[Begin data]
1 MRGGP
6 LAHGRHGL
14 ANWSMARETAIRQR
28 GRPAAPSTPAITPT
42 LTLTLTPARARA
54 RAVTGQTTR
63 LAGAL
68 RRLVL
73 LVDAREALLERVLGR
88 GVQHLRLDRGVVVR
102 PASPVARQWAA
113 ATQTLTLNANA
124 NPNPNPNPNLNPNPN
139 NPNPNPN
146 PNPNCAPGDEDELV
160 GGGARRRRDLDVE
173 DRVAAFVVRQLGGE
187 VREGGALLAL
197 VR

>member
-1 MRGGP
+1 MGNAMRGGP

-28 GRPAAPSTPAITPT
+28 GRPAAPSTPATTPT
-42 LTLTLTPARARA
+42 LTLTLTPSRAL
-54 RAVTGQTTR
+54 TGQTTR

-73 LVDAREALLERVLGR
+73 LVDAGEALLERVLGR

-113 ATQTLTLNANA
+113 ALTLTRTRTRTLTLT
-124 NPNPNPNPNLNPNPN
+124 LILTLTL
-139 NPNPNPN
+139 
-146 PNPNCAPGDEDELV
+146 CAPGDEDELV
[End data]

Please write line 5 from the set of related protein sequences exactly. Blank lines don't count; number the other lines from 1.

42 LTLTLTPARARA